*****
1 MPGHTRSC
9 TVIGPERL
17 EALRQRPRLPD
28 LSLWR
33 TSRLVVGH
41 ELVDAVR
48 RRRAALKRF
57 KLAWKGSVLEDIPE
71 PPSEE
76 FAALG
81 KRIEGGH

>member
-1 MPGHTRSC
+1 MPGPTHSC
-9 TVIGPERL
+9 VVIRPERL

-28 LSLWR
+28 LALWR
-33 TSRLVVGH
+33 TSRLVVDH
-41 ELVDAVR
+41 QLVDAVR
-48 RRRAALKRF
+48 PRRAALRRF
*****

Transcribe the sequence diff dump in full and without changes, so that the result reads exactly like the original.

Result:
1 MPGHTRSC
9 TVIGPERL
17 EALRQRPRLPD
28 LSLWR
33 TSRLVVGH
41 ELVDAVR
48 RRRAALKRF
57 KLAWKGSVLEDIPE
71 PPSEE
76 FAALG
81 KRIEGGH

>member
-1 MPGHTRSC
+1 MPGPTHSC
-9 TVIGPERL
+9 VVIRPERL

-28 LSLWR
+28 LALWR
-33 TSRLVVGH
+33 TSRLVVDH
-41 ELVDAVR
+41 QLVDAVR
-48 RRRAALKRF
+48 PRRAALRRF